Pop art / Klaus Honnef ; Uta Grosenick, (ed.).
- 1 of 1 copy available at Evergreen Indiana.
0 current holds with 1 total copy.
|Location||Call Number / Copy Notes||Barcode||Shelving Location||Status||Due Date|
|Kendallville PL - Kendallville Main Branch||ART MOVEMENT POP.ART Taschen (Text)||37516002022209||AdultNF Art||Available||-|
- ISBN: 9783836523370
- ISBN: 383652337X
- Physical Description: 95 pages : illustrations (some color) ; 27 cm.
- Publisher: Köln : Taschen, 
|General Note:|| Original edition: 2004 Taschen GmbH.
Translated from the German.
|Formatted Contents Note:|| Pop art -- Peter Blake: On the balcony -- Allan D'Arcangelo: U.S. Highway 1, number 5 -- Jim Dine: Double isometric self-portrait (Serape) -- Red Grooms: Hollywood (Jean Harlow) -- Richard Hamilton: Just what is it that makes today's homes so different, so appealing? -- My Marilyn (paste up) -- David Hockney: Tea painting in an illusionistic style -- Robert Indiana: The big eight -- Jasper Johns: Flag -- Allen Jones: Perfect match -- Roy Lichtenstein: Takka takka -- M-maybe -- Yellow and green brushstrokes -- Claes Oldenburg: Pastry case I -- Soft washstand -- Giant fagends -- Peter Phillips: Lions versus eagles -- Custom painting no. 5 -- Mel Ramos: Velveeta -- Robert Rauschenberg: Black market -- James Rosenquist: Untitled (Joan Crawford) -- Edward Ruscha: Standard station -- Hollywood -- George Segal: Woman washingin her feet in a sink -- The restaurant window I -- Wayne Thiebaud: Cake counter -- Andy Warhol: 129 die in jet -- Gold Marilyn Monroe -- Two dollar bills (front and rear) -- Campbell's soup can I -- Tom Wesselmann: Still life no. 20 -- Bathtub no. 3 -- Great American nude no. 98.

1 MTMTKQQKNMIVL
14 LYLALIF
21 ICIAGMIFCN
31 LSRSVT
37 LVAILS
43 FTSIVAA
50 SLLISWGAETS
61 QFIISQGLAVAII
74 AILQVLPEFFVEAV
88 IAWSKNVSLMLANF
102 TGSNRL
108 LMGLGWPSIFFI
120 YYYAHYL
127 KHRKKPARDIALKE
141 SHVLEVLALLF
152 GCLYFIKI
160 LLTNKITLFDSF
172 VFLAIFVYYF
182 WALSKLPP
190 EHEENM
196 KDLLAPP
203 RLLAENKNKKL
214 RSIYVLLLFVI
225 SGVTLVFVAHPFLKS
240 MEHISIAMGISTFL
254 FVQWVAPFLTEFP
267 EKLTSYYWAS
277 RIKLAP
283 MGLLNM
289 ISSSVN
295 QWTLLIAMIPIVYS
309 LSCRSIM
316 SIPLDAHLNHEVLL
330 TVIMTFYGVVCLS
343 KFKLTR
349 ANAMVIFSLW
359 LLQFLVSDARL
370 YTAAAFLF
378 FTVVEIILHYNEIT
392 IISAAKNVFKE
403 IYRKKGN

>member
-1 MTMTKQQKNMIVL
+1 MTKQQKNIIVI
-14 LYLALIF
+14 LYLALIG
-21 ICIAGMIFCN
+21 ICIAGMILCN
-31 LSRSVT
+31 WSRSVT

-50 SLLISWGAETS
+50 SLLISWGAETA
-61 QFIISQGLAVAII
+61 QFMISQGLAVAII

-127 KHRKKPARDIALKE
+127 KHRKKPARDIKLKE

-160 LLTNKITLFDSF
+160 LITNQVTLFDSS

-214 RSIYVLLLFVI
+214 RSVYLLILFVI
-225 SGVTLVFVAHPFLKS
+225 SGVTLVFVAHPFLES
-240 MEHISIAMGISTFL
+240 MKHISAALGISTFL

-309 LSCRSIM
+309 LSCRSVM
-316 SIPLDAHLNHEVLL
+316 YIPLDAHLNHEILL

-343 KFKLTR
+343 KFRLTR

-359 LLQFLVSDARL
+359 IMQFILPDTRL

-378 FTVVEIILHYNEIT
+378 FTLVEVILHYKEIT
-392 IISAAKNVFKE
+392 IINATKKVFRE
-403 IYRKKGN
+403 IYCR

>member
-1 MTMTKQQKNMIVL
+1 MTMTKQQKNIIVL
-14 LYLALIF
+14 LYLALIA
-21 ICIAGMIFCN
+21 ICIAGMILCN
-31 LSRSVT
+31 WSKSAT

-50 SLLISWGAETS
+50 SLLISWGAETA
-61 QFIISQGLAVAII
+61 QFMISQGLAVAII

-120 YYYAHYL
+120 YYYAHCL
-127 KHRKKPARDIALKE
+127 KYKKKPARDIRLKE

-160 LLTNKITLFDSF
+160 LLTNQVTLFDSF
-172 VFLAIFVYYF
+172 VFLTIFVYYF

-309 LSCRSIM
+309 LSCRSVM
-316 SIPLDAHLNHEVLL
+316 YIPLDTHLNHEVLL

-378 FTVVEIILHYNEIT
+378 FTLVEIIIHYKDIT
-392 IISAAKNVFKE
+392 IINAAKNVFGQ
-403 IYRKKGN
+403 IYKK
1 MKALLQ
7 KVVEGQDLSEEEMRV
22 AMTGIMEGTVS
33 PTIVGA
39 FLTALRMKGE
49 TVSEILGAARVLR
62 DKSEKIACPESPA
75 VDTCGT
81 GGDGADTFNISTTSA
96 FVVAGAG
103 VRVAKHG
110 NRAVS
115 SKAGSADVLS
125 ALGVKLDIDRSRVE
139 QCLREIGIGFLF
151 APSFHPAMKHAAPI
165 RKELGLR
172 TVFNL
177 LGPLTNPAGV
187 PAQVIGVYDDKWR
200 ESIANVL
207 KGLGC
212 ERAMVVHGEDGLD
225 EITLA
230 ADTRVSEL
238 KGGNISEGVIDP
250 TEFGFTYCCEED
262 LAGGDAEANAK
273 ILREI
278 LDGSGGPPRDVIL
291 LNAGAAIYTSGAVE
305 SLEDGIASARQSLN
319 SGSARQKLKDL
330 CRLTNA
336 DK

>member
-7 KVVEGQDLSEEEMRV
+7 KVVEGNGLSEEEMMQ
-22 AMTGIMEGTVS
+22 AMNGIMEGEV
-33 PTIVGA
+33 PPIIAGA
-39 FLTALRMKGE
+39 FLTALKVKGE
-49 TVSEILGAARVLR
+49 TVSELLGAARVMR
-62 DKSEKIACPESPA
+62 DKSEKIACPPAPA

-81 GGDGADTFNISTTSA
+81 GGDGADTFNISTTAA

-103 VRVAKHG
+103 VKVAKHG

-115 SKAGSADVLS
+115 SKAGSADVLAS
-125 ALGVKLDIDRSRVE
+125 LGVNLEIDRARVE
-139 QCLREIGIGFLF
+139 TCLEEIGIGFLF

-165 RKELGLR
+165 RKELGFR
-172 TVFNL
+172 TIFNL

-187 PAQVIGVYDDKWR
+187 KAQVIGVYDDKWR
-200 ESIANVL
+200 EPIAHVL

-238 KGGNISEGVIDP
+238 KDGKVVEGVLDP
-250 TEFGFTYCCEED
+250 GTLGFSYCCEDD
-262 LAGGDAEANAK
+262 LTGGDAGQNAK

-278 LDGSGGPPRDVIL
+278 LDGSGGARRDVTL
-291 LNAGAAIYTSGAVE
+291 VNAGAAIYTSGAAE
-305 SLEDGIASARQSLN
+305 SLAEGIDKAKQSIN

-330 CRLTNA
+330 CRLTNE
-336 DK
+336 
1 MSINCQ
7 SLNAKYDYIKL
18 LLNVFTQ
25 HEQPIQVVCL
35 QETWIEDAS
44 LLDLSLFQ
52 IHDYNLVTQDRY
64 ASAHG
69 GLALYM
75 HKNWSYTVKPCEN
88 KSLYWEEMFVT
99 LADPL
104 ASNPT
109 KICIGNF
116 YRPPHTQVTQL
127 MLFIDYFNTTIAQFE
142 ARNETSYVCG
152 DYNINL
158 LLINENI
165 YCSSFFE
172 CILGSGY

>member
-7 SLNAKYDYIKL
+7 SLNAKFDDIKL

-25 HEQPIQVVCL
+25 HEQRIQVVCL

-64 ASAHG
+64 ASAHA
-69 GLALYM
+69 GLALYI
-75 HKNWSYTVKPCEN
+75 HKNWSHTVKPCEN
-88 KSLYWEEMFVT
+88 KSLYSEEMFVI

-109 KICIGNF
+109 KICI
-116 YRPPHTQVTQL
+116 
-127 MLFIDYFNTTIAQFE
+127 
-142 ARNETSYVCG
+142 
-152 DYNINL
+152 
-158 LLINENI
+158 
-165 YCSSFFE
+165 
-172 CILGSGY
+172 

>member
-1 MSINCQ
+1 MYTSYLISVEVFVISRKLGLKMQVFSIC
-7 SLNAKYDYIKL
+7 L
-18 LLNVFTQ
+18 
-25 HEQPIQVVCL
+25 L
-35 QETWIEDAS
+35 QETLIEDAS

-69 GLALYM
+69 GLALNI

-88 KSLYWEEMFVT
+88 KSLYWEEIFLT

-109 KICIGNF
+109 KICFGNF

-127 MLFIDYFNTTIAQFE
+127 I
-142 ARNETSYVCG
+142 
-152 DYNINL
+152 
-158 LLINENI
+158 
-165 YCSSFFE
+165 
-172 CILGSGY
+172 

|Summary, etc.:|| "Peaking in the 1960s, Pop Art began as a revolt against mainstream approaches to art and culture and evolved into a wholesale interrogation of modern society, consumer culture, and the role of the artist and artwork. Focusing on issues of materialism, celebrity, and media, Pop Art drew on mass-market sources, from advertising imagery to comic books, from Hollywood's most famous faces to the packaging of consumer products, the latter epitomized by Andy Warhol's Campbell's soup cans. As well as challenging the establishment with the elevation of such popular, banal, and kitschy images, Pop Art also deployed methods of mass-production, reducing the role of the individual artist with mechanized techniques such as screen printing. With featured artists including Andy Warhol, Allan Jones, Ed Ruscha, Robert Indiana, Jasper Johns, Robert Rauschenberg, and Roy Lichtenstein, this book introduces the full reach and influence of a defining modernist movement.
|Language Note:|| English translation: John Gabriel.
Search for related items by subject
|Subject:||Pop art > United States.
Pop art > Great Britain.
Pop art > Europe.
Art, American > 20th century.